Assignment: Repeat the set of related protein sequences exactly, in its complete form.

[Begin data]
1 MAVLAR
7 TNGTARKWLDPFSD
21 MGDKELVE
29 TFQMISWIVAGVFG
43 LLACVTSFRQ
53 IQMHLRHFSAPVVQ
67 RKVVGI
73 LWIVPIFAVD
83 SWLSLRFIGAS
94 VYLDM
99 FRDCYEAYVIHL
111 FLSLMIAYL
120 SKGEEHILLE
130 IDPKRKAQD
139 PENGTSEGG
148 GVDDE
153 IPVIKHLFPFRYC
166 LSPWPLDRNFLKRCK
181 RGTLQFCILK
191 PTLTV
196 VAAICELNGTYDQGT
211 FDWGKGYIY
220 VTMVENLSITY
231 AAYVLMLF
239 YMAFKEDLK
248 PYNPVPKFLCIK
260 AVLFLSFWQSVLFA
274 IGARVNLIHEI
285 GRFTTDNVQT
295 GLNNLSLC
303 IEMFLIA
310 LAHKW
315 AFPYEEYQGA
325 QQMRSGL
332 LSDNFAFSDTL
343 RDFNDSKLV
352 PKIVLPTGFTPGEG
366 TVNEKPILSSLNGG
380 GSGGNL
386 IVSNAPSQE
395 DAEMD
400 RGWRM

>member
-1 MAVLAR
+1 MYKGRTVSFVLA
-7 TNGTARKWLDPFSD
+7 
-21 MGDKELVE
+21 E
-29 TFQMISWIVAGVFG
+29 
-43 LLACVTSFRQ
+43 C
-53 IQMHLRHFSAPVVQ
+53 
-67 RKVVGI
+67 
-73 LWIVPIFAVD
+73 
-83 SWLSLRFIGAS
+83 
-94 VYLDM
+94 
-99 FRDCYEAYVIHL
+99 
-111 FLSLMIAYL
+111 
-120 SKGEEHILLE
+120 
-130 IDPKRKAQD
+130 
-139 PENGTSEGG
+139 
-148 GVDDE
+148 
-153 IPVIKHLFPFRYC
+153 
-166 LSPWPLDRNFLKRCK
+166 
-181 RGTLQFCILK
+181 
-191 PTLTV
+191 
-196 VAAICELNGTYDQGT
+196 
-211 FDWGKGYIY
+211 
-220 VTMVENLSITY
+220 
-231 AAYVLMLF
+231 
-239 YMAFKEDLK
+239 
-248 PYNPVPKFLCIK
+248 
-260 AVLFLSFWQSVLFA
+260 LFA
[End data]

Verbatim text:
1 MAVLAR
7 TNGTARKWLDPFSD
21 MGDKELVE
29 TFQMISWIVAGVFG
43 LLACVTSFRQ
53 IQMHLRHFSAPVVQ
67 RKVVGI
73 LWIVPIFAVD
83 SWLSLRFIGAS
94 VYLDM
99 FRDCYEAYVIHL
111 FLSLMIAYL
120 SKGEEHILLE
130 IDPKRKAQD
139 PENGTSEGG
148 GVDDE
153 IPVIKHLFPFRYC
166 LSPWPLDRNFLKRCK
181 RGTLQFCILK
191 PTLTV
196 VAAICELNGTYDQGT
211 FDWGKGYIY
220 VTMVENLSITY
231 AAYVLMLF
239 YMAFKEDLK
248 PYNPVPKFLCIK
260 AVLFLSFWQSVLFA
274 IGARVNLIHEI
285 GRFTTDNVQT
295 GLNNLSLC
303 IEMFLIA
310 LAHKW
315 AFPYEEYQGA
325 QQMRSGL
332 LSDNFAFSDTL
343 RDFNDSKLV
352 PKIVLPTGFTPGEG
366 TVNEKPILSSLNGG
380 GSGGNL
386 IVSNAPSQE
395 DAEMD
400 RGWRM

>member
-1 MAVLAR
+1 MYKGRTVSFVLA
-7 TNGTARKWLDPFSD
+7 
-21 MGDKELVE
+21 E
-29 TFQMISWIVAGVFG
+29 
-43 LLACVTSFRQ
+43 C
-53 IQMHLRHFSAPVVQ
+53 
-67 RKVVGI
+67 
-73 LWIVPIFAVD
+73 
-83 SWLSLRFIGAS
+83 
-94 VYLDM
+94 
-99 FRDCYEAYVIHL
+99 
-111 FLSLMIAYL
+111 
-120 SKGEEHILLE
+120 
-130 IDPKRKAQD
+130 
-139 PENGTSEGG
+139 
-148 GVDDE
+148 
-153 IPVIKHLFPFRYC
+153 
-166 LSPWPLDRNFLKRCK
+166 
-181 RGTLQFCILK
+181 
-191 PTLTV
+191 
-196 VAAICELNGTYDQGT
+196 
-211 FDWGKGYIY
+211 
-220 VTMVENLSITY
+220 
-231 AAYVLMLF
+231 
-239 YMAFKEDLK
+239 
-248 PYNPVPKFLCIK
+248 
-260 AVLFLSFWQSVLFA
+260 LFA